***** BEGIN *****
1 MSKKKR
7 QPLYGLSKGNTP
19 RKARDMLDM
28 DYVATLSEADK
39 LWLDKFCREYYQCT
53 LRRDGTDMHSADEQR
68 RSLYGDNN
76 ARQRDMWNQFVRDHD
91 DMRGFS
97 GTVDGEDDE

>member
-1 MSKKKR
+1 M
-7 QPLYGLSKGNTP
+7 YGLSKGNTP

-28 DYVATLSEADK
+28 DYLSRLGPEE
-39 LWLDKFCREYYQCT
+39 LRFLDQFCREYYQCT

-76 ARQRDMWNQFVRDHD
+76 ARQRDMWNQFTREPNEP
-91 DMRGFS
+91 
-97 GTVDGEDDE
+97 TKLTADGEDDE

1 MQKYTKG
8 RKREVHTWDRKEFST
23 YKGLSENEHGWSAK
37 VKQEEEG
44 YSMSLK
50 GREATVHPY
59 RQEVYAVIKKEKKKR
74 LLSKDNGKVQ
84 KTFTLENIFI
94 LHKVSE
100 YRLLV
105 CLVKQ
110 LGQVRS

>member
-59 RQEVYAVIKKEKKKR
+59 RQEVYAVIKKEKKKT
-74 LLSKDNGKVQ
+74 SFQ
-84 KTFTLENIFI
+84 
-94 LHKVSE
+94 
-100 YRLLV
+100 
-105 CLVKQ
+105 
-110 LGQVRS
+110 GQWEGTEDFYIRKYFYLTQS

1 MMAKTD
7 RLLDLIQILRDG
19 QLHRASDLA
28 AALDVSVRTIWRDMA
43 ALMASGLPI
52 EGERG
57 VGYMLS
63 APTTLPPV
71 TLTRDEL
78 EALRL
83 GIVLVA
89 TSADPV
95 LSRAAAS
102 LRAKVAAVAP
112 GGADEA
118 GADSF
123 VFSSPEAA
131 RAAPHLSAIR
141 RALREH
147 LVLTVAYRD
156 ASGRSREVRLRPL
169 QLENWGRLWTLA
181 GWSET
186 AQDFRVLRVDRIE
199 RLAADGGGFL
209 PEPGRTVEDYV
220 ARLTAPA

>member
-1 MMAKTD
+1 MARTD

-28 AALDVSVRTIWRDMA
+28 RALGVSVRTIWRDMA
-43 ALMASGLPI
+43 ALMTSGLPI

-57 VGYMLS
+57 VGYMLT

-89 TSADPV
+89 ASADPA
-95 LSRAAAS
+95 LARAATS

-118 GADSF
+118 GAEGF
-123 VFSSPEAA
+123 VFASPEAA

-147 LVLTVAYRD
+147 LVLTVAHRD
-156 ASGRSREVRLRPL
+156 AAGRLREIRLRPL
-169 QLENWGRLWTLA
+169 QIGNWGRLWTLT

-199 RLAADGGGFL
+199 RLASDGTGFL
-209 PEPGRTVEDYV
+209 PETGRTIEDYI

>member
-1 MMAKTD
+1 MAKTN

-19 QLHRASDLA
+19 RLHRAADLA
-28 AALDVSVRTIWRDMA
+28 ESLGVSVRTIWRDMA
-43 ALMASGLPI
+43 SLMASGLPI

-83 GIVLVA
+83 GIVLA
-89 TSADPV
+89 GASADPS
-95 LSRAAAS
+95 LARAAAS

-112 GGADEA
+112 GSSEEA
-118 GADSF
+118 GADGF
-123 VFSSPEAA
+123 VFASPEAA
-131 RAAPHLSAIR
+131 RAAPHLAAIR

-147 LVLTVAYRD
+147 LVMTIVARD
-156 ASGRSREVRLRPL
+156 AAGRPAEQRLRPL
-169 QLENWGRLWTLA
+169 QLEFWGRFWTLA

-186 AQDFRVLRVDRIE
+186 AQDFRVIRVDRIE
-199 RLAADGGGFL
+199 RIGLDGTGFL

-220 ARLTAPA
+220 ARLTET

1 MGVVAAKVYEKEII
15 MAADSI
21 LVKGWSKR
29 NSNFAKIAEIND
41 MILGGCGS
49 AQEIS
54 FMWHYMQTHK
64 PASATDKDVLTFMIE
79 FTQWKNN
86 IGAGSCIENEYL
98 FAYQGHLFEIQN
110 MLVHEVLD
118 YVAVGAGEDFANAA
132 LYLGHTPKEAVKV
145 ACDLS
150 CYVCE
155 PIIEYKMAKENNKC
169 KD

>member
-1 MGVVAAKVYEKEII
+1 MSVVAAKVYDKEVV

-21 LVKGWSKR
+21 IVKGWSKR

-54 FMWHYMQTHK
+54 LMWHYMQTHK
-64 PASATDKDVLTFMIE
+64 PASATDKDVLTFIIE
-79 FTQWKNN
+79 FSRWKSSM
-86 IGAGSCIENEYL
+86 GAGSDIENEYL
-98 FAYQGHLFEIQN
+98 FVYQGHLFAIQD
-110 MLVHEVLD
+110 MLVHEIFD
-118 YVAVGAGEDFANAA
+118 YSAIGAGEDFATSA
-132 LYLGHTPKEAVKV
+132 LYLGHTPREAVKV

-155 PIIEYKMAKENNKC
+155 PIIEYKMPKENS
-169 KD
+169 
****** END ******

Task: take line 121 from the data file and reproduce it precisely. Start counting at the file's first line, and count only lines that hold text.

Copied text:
-95 LSRAAAS